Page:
Nearly half (48%) of Gen X and baby boomers agree credit cards now function as a survival tool and 43% agree lots of smart, hardworking people who are careful with spending also have a lot of credit card debt.
According to Generations Apart – a new study from Allianz Life Insurance Company of North America twice as many Gen Xers (27% versus 11% of boomers) say they are either unsure about when they plan to retire or don’t plan to retire at all.
Allianz Life’s study of 2,000 Americans – including 1,000 baby boomers (ages 49-67) and 1,000 Gen Xers (ages 35-48) – examined financial attitudes and current finances for each generation, including total household debt. The study found that Gen Xers are carrying 38% more in mortgage debt (average of $144,000 versus $90,000 for boomers) and 45% more in non-mortgage debt, comprised of student loan debt (average of $12,000 versus $5,000 for boomers) and credit card debt (average of $8,000 versus $6,000 for boomers).
Tackling the debt issue will likely be a significant challenge for many Gen Xers. More than a third (36%) of Gen Xers in Allianz Life’s study said they currently have more than $5,000 in credit card debt and a quarter admitted to carrying more than $10,000. In addition, 15% of Gen Xers said they also owe money to their parents. More than four in 10 (41%) Gen Xers say they are not comfortable with the amount of debt they have, while just a quarter of boomers reported feeling uneasy with their debt.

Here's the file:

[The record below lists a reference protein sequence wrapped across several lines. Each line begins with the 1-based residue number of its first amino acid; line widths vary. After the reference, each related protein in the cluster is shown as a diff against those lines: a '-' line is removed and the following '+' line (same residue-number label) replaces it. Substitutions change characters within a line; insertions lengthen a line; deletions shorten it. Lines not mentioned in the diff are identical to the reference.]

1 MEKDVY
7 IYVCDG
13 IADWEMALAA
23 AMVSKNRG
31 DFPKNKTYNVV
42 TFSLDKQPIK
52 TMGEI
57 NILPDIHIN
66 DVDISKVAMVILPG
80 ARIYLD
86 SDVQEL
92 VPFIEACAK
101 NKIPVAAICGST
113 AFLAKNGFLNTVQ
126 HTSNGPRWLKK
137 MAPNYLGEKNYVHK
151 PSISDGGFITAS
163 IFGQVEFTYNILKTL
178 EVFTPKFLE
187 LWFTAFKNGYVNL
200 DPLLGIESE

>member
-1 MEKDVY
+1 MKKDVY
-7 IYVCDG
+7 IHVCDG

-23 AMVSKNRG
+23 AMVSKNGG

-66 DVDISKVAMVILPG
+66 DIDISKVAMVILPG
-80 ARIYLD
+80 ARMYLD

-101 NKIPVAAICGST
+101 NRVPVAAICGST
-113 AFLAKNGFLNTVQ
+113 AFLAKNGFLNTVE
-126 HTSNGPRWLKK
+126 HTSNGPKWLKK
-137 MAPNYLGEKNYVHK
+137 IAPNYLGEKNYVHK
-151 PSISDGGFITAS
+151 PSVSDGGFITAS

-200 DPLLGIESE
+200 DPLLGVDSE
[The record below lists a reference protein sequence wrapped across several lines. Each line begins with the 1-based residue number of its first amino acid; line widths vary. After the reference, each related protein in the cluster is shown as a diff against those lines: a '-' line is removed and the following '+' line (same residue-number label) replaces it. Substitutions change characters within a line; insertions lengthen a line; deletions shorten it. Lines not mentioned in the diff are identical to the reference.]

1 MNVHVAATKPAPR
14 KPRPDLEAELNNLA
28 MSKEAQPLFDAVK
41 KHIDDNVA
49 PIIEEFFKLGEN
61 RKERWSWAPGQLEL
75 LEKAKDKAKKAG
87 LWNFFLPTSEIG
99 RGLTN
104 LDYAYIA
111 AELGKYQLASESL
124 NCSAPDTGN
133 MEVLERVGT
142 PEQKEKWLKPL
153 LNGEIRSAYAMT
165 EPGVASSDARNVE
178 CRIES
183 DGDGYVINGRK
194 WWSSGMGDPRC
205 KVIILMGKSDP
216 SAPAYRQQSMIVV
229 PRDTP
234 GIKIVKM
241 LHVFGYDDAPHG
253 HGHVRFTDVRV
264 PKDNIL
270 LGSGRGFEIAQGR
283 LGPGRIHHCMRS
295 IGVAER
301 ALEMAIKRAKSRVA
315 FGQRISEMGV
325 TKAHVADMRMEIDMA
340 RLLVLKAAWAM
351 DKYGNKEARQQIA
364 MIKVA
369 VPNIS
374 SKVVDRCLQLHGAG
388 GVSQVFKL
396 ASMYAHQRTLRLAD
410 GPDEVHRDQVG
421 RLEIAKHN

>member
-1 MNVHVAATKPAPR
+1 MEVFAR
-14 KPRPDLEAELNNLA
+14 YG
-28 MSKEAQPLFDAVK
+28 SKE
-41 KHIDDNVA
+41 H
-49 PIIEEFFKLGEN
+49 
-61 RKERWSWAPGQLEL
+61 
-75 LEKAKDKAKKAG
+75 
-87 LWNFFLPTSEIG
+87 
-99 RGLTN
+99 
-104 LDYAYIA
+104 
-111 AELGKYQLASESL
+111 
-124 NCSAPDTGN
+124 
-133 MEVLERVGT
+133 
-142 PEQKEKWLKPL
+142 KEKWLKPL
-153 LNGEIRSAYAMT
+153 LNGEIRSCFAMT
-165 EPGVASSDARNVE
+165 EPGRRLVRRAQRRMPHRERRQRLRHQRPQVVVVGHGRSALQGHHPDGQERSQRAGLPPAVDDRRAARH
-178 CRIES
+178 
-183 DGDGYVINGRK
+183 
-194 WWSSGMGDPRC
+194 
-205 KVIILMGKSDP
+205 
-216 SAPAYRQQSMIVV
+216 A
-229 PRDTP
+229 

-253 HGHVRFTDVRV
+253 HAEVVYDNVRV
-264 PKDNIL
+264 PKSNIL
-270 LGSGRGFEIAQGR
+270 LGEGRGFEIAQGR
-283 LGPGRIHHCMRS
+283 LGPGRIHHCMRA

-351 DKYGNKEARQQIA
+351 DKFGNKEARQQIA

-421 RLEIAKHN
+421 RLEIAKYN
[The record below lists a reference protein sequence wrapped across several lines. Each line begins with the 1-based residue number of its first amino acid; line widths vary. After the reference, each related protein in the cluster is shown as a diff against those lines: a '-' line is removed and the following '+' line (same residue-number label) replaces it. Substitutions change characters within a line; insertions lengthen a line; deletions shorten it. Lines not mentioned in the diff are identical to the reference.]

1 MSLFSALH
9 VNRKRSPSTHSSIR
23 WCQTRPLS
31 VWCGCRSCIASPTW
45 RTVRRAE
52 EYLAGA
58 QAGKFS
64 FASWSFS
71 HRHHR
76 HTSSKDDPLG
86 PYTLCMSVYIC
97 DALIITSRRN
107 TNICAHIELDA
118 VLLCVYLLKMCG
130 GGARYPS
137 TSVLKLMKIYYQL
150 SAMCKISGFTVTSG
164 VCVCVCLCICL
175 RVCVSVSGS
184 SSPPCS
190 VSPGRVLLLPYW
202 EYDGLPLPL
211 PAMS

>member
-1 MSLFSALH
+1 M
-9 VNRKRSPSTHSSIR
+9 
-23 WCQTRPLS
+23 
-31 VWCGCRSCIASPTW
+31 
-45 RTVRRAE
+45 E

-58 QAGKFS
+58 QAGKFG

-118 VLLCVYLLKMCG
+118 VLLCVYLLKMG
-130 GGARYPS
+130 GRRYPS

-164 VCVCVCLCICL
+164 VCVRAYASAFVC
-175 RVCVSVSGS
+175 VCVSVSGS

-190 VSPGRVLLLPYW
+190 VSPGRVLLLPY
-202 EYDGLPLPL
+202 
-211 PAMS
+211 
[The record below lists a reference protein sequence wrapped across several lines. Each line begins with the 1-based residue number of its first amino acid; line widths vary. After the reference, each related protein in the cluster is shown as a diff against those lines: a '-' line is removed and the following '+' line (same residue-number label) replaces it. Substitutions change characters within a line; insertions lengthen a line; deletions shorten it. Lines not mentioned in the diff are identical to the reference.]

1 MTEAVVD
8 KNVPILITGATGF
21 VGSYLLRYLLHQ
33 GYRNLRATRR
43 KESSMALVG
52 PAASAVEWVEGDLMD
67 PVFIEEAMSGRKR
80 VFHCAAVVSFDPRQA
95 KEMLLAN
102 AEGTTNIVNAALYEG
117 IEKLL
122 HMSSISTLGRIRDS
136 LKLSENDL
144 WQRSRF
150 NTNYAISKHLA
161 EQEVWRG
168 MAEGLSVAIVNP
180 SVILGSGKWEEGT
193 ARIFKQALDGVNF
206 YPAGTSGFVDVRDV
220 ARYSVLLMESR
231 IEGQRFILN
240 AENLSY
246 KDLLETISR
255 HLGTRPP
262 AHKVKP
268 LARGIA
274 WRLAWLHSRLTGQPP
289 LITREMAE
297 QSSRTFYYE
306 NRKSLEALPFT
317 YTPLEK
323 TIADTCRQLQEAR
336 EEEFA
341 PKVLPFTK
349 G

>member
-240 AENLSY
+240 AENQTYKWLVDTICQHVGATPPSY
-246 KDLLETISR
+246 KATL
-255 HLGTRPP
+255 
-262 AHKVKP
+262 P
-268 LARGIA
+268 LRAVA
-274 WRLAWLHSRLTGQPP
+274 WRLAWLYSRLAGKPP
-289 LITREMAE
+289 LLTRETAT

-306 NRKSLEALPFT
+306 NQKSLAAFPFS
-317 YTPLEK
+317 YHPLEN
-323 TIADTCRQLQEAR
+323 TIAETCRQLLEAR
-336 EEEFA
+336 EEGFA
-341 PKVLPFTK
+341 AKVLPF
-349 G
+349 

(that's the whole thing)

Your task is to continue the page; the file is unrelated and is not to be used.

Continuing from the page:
The increasing comfort/acceptance of living with debt makes a behavioral change from Gen X in the near future seem unlikely, meaning many Gen Xers will have less money available for savings and will miss out on decades of compound interest. In addition to carrying more credit card debt and debt in general, more Gen Xers are seeing debt as a necessary way of life. One in five Gen Xers believe that going into debt to handle day-to-day purchases is “just a fact of life” versus only 14% of boomers.
While one reason that Gen Xers have higher debt may be related to earlier use of credit cards – more than three-quarters (76%) of Gen Xers got their first credit card at age 18-24 versus 68% of baby boomers – the bigger concern is how they currently use credit to finance their lifestyles. Nearly half (46%) of Gen Xers said they revolve their credit card balances (only paying a portion each month) compared with only 32% of boomers. Without doubt, this strategy is having a negative effect on their ability to save for the future as more Gen Xers (23% versus 19% of boomers) said they believe “you can’t save for retirement until you pay off credit cards.
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